April 2020 Newsletter

Hello and welcome to our latest newsletter.

In this update, we will share our new arrangements in light of COVID-19, bring you the story of a Syrian surgeon and share the superb fundraising efforts of our Somerset supporters.

Thank you, as always, for your continued support and we hope you are keeping well at home.

 


A Note on COVID-19

 

Since our last newsletter, COVID-19 has developed into a global pandemic. We understand that this is a significant cause of anxiety for many, so we would first and foremost like to extend our wishes that you and your loved ones are safe and well.

Following the latest government advice, the David Nott Foundation office has closed and our staff are now working from home. The best way to contact us is via email at [email protected]

We have also had to postpone our surgical training courses and are currently developing new ways of reaching surgeons to provide them with training and advice. The pipeline of courses in planning continues to grow with a wide variety of partners to help train surgeons operating in austere conditions across the Middle East and Africa. We’re looking forward to rolling these out as soon as we can.


Spotlight on Dr Ayman

 

In this latest instalment of our #wardoctorheroes series, we're proud to introduce Dr Ayman  from Syria.

We first met Ayman back in 2013, when David Nott was volunteering in Alzarour Hospital, Aleppo. Whilst treating patients, David was able to teach Ayman and his team a variety of specialised surgical procedures that Ayman was later able to use to save lives.

One patient that Ayman especially remembers was an 11-month-old baby girl. Her father carried her to the hospital after she was wounded in a bomb explosion. She had a severe leg wound and the orthopaedic surgeon wanted to perform an amputation.

Fortunately, Dr Ayman knew there was a chance her leg could be saved. He successfully performed a vein bypass to restore the blood supply and later her leg was externally fixated so that the bone could heal properly.

To Ayman’s immense happiness, the little girl recently started walking.

You can read the full story and hear about our other war doctors here.

 


Star Fundraisers

 

Back in February, two small businesses put their heads together and came up with a brilliant fundraising idea – a charity dinner! Based in Chilcompton, Somerset, ‘The Holy Cow’ café and ‘The Pudding Kitchen’ pulled together a delicious four course meal, complete with craft drinks and a tasty dessert selection.

Rachel Middleton, from The Pudding Kitchen, was inspired after her friend sent her a link to David’s Desert Island Discs. After that, she was hooked! We’re thrilled that the team managed to raise over £1,000 for us - enough to train one surgeon on our overseas HEST course.

We love hearing about your creative fundraising efforts, so let us know if you’ve got anything exciting planned.

 


To the frontline heroes: thank you

 

 


 



War Doctor Heroes: Meet Dr Ayman

Meet Dr Mohammed Ayman, a Syrian vascular surgeon and our latest War Doctor Hero.

We first met Ayman back in 2013, when David Nott was volunteering in Alzarour Hospital, Aleppo. Whilst treating patients, David was able to teach Ayman and his team a variety of specialised surgical procedures that Ayman was later able to use to save casualties.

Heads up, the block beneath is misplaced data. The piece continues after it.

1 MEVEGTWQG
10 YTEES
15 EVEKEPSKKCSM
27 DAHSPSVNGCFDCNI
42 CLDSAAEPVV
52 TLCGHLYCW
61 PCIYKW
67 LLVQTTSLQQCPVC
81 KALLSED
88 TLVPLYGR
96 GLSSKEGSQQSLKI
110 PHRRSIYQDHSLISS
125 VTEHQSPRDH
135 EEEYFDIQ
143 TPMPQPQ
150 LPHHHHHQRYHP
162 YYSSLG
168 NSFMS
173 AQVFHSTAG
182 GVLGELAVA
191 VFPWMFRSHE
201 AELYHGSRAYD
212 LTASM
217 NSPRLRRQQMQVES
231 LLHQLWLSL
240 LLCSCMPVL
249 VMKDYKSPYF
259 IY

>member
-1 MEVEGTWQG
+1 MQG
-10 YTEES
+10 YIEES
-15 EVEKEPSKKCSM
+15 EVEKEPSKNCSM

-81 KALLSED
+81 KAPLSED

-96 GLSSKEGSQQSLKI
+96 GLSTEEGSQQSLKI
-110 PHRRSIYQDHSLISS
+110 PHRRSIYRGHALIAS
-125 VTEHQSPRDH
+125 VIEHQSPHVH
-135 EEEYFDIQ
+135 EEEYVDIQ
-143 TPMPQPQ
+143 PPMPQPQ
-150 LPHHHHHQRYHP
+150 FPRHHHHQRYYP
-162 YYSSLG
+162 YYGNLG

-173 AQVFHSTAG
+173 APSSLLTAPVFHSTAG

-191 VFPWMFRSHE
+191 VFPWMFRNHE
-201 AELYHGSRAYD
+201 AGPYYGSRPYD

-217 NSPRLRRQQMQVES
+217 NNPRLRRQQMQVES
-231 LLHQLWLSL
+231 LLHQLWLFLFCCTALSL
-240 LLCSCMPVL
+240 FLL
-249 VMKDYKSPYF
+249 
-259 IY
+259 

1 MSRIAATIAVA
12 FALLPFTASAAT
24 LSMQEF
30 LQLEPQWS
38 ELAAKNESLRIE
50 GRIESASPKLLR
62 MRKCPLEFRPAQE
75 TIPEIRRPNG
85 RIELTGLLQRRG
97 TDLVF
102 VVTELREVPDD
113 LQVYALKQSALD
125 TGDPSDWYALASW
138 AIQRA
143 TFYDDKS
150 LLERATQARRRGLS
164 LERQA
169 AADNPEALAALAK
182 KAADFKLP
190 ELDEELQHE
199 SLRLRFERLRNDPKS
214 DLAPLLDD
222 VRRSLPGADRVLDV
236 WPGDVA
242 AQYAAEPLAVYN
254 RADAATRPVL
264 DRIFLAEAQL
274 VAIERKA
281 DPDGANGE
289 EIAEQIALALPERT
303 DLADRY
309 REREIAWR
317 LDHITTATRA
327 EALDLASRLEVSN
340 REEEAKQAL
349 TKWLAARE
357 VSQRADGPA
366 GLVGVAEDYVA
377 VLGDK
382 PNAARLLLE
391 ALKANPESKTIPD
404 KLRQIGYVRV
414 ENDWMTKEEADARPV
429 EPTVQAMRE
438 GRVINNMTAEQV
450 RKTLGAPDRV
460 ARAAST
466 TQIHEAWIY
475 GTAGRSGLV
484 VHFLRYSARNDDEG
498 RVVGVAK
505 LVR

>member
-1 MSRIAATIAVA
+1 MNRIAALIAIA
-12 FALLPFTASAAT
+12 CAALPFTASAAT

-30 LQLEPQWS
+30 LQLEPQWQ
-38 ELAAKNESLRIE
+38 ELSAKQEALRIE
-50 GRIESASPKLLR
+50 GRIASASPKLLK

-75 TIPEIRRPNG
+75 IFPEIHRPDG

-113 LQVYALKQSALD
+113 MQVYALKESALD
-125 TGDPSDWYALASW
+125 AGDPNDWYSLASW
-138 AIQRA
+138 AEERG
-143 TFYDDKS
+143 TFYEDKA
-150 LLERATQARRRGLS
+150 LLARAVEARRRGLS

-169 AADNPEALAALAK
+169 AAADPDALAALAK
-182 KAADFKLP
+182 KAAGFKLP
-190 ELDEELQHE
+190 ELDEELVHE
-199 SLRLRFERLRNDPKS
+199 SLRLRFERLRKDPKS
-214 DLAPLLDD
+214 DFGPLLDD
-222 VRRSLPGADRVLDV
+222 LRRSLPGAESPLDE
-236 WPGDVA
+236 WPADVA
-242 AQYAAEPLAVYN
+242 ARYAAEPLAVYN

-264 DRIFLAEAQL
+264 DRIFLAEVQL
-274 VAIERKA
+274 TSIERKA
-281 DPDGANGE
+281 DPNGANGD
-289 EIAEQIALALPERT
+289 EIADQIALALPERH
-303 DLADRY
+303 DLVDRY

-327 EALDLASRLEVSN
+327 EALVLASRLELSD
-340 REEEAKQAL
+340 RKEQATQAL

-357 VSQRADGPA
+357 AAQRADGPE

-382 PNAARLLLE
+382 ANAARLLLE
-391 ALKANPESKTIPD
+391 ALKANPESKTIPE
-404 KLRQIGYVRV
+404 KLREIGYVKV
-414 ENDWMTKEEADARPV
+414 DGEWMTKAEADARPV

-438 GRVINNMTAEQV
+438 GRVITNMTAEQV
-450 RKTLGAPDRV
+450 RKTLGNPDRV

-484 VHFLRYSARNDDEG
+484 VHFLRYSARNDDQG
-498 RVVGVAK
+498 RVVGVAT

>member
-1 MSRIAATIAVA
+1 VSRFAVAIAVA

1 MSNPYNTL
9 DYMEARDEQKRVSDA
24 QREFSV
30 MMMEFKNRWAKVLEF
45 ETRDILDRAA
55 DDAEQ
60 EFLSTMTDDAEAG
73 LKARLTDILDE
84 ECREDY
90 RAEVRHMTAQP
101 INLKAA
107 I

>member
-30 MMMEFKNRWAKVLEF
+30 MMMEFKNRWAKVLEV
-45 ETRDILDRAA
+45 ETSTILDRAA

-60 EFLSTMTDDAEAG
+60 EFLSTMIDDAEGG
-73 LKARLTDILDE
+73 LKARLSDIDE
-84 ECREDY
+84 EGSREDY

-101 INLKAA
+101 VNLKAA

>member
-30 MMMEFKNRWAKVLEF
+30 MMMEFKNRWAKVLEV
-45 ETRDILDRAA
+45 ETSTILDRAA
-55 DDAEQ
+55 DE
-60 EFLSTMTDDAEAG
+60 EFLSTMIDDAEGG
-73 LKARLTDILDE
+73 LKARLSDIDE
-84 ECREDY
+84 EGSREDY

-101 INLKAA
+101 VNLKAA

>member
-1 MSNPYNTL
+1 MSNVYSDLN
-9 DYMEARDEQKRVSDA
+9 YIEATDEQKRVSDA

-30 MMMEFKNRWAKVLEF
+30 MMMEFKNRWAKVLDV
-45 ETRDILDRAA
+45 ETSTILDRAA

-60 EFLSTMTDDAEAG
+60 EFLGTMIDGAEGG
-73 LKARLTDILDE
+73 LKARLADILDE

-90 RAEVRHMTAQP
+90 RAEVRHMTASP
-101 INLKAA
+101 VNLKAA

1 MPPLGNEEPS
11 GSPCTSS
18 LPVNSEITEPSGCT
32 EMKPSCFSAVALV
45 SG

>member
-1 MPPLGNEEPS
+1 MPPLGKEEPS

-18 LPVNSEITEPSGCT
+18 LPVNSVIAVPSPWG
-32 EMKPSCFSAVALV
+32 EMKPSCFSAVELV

At this time, medical workers and facilities were a target. As Ayman put it, "the hospitals in Aleppo were a kind of magnet for attacks.”

It was too dangerous to go outside as barrel bombs and missiles could fall at any time so Dr Ayman and his colleagues had to work, sleep and eat in their underground hospital.

The heavy siege also meant resources were always in short supply. They lacked the right sutures to stitch up patients and there wasn’t enough food and milk to feed malnourished children. Nonetheless, Dr Ayman did what he could to take care of his patients. “All the Syrian people in Aleppo needed us, so we had to be stronger for them and we had to adapt to the new situation as best we could. We wanted them to always feel that they were not alone.”

One patient that Ayman especially remembers was an 11 month old baby girl. Her father carried her to the hospital after she was wounded in a bomb explosion. She had a severe leg wound and the orthopaedic surgeon wanted to perform an amputation. Fortunately, Dr Ayman knew there was a chance her leg could be saved. He successfully performed a vein bypass to restore the blood supply and later her leg was externally fixated so that the bone could heal properly.

To Ayman’s immense happiness, the little girl recently started walking.

Ayman is one of fourteen surgeons who will be joining us for our next UK-based training course. He hopes that the skills learnt on this course will enable him to better serve the Syrian people when he is able to return to his home country.

You can read about some of our other War Doctor Heroes by clicking here.


A Tasty Fundraiser!

Back in February, two small businesses put their heads together and came up with a brilliant fundraising idea – a charity dinner! Based in Chilcompton, Somerset, ‘The Holy Cow’ café and ‘The Pudding Kitchen’ pulled together a delicious four course meal, complete with craft drinks and a tasty dessert selection.

Rachel Middleton, from The Pudding Kitchen, was inspired after her friend sent her a link to David’s Desert Island Discs. After that, she was hooked! We’re thrilled that the team managed to raise over £2,000 which was split between us and the Wallace and Gromit Appeal – another fantastic cause.

We love hearing about your creative fundraising efforts, so let us know if you’ve got anything exciting planned.


War Doctor has landed in the United States!

War Doctor, David's harrowing memoirs of surgery on the front-lines, has arrived in book shops across the US. Spanning over 25 years, David Nott recollects his time volunteering in some of the world's worst humanitarian catastrophes.

To purchase a copy or gift one to your friends across the pond, you can visit Abrams Books' website by clicking here.

"Culminating in his recent trips to war-torn Syria—and the untold story of his efforts to help secure a humanitarian corridor out of besieged Aleppo to evacuate some 50,000 people—War Doctor is a heart-stopping and moving blend of medical memoir, personal journey, and nonfiction thriller that provides unforgettable, at times raw, insight into the human toll of war."  - Abrams Books


February 2020 Newsletter

Hello and welcome to our first newsletter of 2020!

In this month's issue, we reflect on our recent mission to Yemen, and share Dr Koma Akim's story. We'll also be offering you a chance to run the Royal Parks Half Marathon on behalf of the Foundation!

Thank you as always for your continued support and generosity. 


HEST Yemen

 

The DNF team, in partnership with MSF Spain, recently returned from our latest mission to Yemen, which brought in 31 surgeons from across the country for a specialised five-day training course.